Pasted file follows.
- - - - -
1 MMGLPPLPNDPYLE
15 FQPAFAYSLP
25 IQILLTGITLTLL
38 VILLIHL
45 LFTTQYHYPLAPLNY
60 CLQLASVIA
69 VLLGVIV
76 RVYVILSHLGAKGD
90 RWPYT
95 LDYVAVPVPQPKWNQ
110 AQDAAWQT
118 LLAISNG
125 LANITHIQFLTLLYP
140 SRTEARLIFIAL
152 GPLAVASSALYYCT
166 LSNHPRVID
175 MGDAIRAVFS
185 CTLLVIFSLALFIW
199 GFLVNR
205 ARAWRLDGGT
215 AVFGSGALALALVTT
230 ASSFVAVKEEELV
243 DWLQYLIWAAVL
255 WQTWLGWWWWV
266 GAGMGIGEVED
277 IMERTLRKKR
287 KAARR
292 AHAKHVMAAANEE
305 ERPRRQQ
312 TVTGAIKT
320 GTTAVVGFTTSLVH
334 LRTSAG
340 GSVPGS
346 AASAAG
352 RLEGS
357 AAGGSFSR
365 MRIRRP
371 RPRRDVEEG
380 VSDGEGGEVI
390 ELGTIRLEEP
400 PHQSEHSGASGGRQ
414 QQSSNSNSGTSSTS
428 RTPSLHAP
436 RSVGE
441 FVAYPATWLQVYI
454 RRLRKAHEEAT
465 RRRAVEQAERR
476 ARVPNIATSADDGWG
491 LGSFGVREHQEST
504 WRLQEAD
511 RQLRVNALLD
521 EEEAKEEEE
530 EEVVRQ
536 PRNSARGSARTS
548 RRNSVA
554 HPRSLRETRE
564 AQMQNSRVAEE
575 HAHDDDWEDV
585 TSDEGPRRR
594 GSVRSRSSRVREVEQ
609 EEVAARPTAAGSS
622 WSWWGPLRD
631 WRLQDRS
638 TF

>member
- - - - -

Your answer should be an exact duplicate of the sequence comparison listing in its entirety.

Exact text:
1 MMGLPPLPNDPYLE
15 FQPAFAYSLP
25 IQILLTGITLTLL
38 VILLIHL
45 LFTTQYHYPLAPLNY
60 CLQLASVIA
69 VLLGVIV
76 RVYVILSHLGAKGD
90 RWPYT
95 LDYVAVPVPQPKWNQ
110 AQDAAWQT
118 LLAISNG
125 LANITHIQFLTLLYP
140 SRTEARLIFIAL
152 GPLAVASSALYYCT
166 LSNHPRVID
175 MGDAIRAVFS
185 CTLLVIFSLALFIW
199 GFLVNR
205 ARAWRLDGGT
215 AVFGSGALALALVTT
230 ASSFVAVKEEELV
243 DWLQYLIWAAVL
255 WQTWLGWWWWV
266 GAGMGIGEVED
277 IMERTLRKKR
287 KAARR
292 AHAKHVMAAANEE
305 ERPRRQQ
312 TVTGAIKT
320 GTTAVVGFTTSLVH
334 LRTSAG
340 GSVPGS
346 AASAAG
352 RLEGS
357 AAGGSFSR
365 MRIRRP
371 RPRRDVEEG
380 VSDGEGGEVI
390 ELGTIRLEEP
400 PHQSEHSGASGGRQ
414 QQSSNSNSGTSSTS
428 RTPSLHAP
436 RSVGE
441 FVAYPATWLQVYI
454 RRLRKAHEEAT
465 RRRAVEQAERR
476 ARVPNIATSADDGWG
491 LGSFGVREHQEST
504 WRLQEAD
511 RQLRVNALLD
521 EEEAKEEEE
530 EEVVRQ
536 PRNSARGSARTS
548 RRNSVA
554 HPRSLRETRE
564 AQMQNSRVAEE
575 HAHDDDWEDV
585 TSDEGPRRR
594 GSVRSRSSRVREVEQ
609 EEVAARPTAAGSS
622 WSWWGPLRD
631 WRLQDRS
638 TF

>member